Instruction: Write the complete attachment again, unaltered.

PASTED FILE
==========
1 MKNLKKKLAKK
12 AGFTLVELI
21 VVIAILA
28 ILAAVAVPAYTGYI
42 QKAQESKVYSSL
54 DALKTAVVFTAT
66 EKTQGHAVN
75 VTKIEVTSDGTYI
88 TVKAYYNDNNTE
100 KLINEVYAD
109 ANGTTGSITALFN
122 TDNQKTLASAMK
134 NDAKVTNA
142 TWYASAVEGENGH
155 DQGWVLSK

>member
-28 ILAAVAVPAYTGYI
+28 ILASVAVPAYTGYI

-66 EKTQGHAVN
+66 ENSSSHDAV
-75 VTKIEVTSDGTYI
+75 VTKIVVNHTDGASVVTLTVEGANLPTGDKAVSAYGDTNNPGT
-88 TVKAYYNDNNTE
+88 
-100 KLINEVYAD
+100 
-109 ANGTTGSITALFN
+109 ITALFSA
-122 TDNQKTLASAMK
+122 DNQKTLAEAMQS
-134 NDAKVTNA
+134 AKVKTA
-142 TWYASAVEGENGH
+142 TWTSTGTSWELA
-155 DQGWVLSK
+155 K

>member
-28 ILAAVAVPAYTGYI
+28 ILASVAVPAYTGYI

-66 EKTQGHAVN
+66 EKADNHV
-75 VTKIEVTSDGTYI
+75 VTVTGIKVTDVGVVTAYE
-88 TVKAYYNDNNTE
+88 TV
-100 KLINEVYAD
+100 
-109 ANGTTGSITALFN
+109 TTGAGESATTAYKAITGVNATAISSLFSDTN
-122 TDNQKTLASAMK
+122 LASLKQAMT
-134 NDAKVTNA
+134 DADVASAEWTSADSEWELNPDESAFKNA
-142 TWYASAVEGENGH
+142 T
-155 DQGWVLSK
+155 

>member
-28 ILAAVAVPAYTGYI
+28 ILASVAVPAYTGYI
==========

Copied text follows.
1 MKNLKKKLAKK
12 AGFTLVELI
21 VVIAILA
28 ILAAVAVPAYTGYI
42 QKAQESKVYSSL
54 DALKTAVVFTAT
66 EKTQGHAVN
75 VTKIEVTSDGTYI
88 TVKAYYNDNNTE
100 KLINEVYAD
109 ANGTTGSITALFN
122 TDNQKTLASAMK
134 NDAKVTNA
142 TWYASAVEGENGH
155 DQGWVLSK

>member
-28 ILAAVAVPAYTGYI
+28 ILASVAVPAYTGYI

-66 EKTQGHAVN
+66 ENSSSHDAV
-75 VTKIEVTSDGTYI
+75 VTKIVVNHTDGASVVTLTVEGANLPTGDKAVSAYGDTNNPGT
-88 TVKAYYNDNNTE
+88 
-100 KLINEVYAD
+100 
-109 ANGTTGSITALFN
+109 ITALFSA
-122 TDNQKTLASAMK
+122 DNQKTLAEAMQS
-134 NDAKVTNA
+134 AKVKTA
-142 TWYASAVEGENGH
+142 TWTSTGTSWELA
-155 DQGWVLSK
+155 K

>member
-28 ILAAVAVPAYTGYI
+28 ILASVAVPAYTGYI

-66 EKTQGHAVN
+66 EKADNHV
-75 VTKIEVTSDGTYI
+75 VTVTGIKVTDVGVVTAYE
-88 TVKAYYNDNNTE
+88 TV
-100 KLINEVYAD
+100 
-109 ANGTTGSITALFN
+109 TTGAGESATTAYKAITGVNATAISSLFSDTN
-122 TDNQKTLASAMK
+122 LASLKQAMT
-134 NDAKVTNA
+134 DADVASAEWTSADSEWELNPDESAFKNA
-142 TWYASAVEGENGH
+142 T
-155 DQGWVLSK
+155 

>member
-28 ILAAVAVPAYTGYI
+28 ILASVAVPAYTGYI